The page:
Why Has Elon Musk Placed His $44B Twitter Takeover Deal on Hold?
Tesla CEO Elon Musk announced that his deal to buy messaging platform Twitter Inc. was on hold, sparking worries and sending shares of the messaging service lower, but he later clarified that he is still committed to the purchase.
Musk tweeted early Friday morning from his verified Twitter account that the deal is temporarily on hold pending details supporting computation that spam/fake accounts do fact comprise less than 5% of users. “Still committed to acquisition,” he wrote two hours later.
In morning trading, Twitter shares sank 8.7% to $41.15, well below the $54.20 per share, or $44 billion, that Musk agreed to pay for the firm last month. After Musk’s first tweet, the stock was down more than 20% in premarket trade.
The tweets come on the heels of news that many major tech stocks have been losing ground on Wall Street, including Tesla, which has lost 29% in the last month through Thursday. Musk is funding the Twitter transaction with his Tesla holdings.
According to Daniel Ives, a technology analyst at Wedbush Securities, Musk may be leveraging Twitter’s latest announcement to get out of or renegotiate the acquisition. The impact on Tesla stock since the agreement was announced is one factor.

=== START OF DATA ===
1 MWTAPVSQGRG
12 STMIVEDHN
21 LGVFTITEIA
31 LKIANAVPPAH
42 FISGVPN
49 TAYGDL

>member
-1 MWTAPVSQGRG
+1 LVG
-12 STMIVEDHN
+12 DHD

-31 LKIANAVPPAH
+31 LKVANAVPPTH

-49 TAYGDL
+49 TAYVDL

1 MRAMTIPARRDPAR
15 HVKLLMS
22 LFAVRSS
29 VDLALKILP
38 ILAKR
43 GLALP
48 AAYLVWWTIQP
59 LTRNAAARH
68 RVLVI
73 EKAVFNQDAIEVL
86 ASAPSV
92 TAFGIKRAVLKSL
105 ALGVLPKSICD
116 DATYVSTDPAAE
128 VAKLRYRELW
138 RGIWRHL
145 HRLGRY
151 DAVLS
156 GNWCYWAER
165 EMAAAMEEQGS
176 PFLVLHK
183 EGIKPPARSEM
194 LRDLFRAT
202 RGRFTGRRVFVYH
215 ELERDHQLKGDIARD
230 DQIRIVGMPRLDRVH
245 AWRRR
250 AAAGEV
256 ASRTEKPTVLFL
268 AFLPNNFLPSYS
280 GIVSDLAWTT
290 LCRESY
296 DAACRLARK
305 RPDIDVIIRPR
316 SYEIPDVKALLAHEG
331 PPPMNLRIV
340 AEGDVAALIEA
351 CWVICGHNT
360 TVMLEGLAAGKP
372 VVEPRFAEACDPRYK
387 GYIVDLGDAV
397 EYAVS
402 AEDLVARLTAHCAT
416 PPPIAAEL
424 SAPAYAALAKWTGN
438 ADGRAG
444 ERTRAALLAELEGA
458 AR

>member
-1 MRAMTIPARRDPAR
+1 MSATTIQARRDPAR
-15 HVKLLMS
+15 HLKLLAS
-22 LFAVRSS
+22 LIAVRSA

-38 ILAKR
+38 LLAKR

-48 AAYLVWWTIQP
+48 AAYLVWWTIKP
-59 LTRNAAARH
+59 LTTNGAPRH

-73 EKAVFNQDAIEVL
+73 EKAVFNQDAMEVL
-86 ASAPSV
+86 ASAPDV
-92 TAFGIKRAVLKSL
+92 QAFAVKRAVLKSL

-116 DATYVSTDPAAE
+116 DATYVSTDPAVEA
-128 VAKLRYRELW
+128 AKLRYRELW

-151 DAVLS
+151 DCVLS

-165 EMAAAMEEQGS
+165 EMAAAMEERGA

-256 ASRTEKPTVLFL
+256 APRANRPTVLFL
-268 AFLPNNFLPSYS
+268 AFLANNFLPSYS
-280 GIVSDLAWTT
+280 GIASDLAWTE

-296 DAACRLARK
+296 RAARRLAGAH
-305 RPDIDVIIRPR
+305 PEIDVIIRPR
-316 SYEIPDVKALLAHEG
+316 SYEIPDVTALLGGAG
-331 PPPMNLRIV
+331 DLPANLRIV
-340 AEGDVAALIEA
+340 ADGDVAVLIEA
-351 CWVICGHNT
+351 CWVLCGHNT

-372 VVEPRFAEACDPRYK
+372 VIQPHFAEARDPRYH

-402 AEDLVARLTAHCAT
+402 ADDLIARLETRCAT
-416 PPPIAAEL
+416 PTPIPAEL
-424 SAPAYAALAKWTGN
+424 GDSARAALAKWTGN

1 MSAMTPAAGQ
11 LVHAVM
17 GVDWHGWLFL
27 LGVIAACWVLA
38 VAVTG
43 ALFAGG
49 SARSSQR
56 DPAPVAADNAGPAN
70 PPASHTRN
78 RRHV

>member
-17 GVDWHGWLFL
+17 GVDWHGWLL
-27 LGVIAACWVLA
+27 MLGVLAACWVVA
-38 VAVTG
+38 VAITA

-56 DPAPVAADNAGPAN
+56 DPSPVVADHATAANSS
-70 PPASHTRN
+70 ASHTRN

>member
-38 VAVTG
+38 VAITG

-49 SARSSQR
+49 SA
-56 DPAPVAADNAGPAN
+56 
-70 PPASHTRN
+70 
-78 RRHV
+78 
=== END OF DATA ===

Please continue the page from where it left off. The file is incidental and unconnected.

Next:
The billionaire skipped completing comprehensive due diligence on Twitter’s business during the sale negotiations in order to reach an agreement sooner, which might make it more difficult for him to back out over anything like a difference in the number of spam accounts. If he tries, the corporation may use a legal safeguard known as “specific performance” to compel him to execute the transaction.
Musk’s initial remark on Friday may be interpreted as a criticism against Twitter, further complicating matters. He can tweet about the deal as long as he does not insult the company or any of its officials, according to the merger agreement.
The CEO had appeared to be making forward on the transaction in talks with Twitter before Friday, but he had begun discussing concerns about the number of spam accounts on the platform, according to people familiar with the situation.
The social media platform cautioned that its estimate is based on a sample of accounts and that the true number of fraudulent or spam accounts could be much higher than anticipated.